Several ‘Sweeping Change’ Education Bills Up For A Vote Today
April 8, 2010
Several bills that could usher in sweeping changes to the state’s education landscape are up for a final vote in the House on Thursday, the last stop before the governor’s desk.
Class sizes could grow, more kids could go to private schools on the taxpayers, the FCAT could be phased out at the high school level and teachers could see their pay raises based on their students’ achievement. The bills have been part of a highly politicized, partisan process that has divided the education community.
HB 7189/SB 6
The most controversial measure before the Legislature this year would strip away tenure from public school teachers, instead basing their salary, in part, on student performance.
A measure filed in the Senate on the first day of session would partly base teacher pay raises on the results of their students on standardized exams. But the Department of Education has yet to determine exactly how student learning gains would be measured and will outline those proposals throughout the summer if it becomes law.
The Florida Education Association has come out swinging against the legislation with teachers flooding lawmakers’ offices with emails, letters and phone calls. A House committee also scheduled eight hours to hear the measure earlier this week and 120 people signed up to speak on the legislation. It has also gained national attention with a representative of the U.S. Chamber of Commerce testifying at a committee meeting along with a representative of an education think tank in North Carolina.
Rep. Marti Coley, R-Marianna, stressed that the students aren’t being required to hit a certain mark on exams, they just need to show gains from the previous year.
“The focus is not on the end performance, it focuses on a learning gain,” she said.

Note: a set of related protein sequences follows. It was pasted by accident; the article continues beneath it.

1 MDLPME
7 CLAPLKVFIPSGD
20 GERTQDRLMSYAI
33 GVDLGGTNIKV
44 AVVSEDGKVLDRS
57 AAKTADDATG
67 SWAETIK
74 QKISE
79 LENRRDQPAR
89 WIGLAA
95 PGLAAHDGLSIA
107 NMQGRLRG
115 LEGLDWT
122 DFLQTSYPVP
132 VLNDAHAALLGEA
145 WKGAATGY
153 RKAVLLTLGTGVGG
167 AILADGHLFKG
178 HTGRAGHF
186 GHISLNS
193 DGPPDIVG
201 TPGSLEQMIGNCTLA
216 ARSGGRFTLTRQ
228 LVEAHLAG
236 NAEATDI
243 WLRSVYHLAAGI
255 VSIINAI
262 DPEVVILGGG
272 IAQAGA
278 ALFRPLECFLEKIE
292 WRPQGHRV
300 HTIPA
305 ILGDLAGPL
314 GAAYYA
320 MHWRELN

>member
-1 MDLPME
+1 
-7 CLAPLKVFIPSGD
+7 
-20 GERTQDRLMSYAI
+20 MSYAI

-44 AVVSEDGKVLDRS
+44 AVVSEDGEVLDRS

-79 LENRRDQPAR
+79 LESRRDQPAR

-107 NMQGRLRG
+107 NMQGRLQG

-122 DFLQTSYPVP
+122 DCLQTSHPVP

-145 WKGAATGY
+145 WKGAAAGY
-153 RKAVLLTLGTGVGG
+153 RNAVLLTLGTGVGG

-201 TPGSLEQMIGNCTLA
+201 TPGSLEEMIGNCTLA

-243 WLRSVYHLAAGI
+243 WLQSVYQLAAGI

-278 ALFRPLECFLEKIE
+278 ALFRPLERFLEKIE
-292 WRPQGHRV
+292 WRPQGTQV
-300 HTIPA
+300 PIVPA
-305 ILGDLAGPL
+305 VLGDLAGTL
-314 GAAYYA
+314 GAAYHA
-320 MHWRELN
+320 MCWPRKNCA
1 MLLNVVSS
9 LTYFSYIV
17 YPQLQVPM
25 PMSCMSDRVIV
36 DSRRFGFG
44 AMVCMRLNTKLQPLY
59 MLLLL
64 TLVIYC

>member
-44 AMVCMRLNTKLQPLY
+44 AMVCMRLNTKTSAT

Democrats proposed several amendments to the legislation, all of which were knocked down by the Republican majority in a session that went late into the night on Wednesday. The amendments included a measure to remove penalties from schools who reward teachers based on years of service, a proposal to include external factors such as a child’s socioeconomic status in their progress, and an exemption for military personnel from having their teaching certificates revoked.
“This bill is a slap in the face to every teacher out there,” said Rep. Mia Jones, D-Jacksonville.
The House gave the bill preliminary approval on Wednesday night setting it up for a vote on Thursday.
HJR 7039/SJR 2
The House will also vote on whether ask the voters to knock down a class size provision in the state constitution.
In 2002, Florida voters overwhelmingly approved an amendment that would cap class sizes at 18 students for kindergarten through third grade, 22 in fourth through eighth grade, and 25 in high school. Smaller classes have been phased in since 2002, but at the start of the 2010 school year, every classroom would have to meet those hard caps.
The joint resolution would roll back the requirement so that class size would be calculated at a grade-level average, not an individual classroom cap. Rep. Will Weatherford, R-Wesley Chapel, the House sponsor, said this was a school flexibility measure. “We are not repealing the class size amendment,” he said on the House floor Wednesday.
The measure requires a three-fifths vote to make it to the November 2010 ballot where it requires 60 percent voter approval to pass.
HB 1009/SB 2126
Included in the package of bills is a measure to massively expand the state’s voucher program, the Florida Tax Credit Scholarship, so more low income students could choose to attend private school. The program, established in 2001, gives companies a tax credit in exchange for contributing to the program.
The bill would add revenue sources and expand the cap on how much in scholarship money can be awarded from $118 million to $140 million and increase the individual award over time from the current level of $3,950 to 80 percent of the per pupil spending awarded by the state to public schools. Currently, the state spends about $6,900 per public school student.
The FCAT would be phased out at the high school level under HB 7053. The legislation would implement end-of-course exams in algebra, geometry and biology, phasing out the ninth and 10th grade FCAT in mathematics and the high school science FCAT.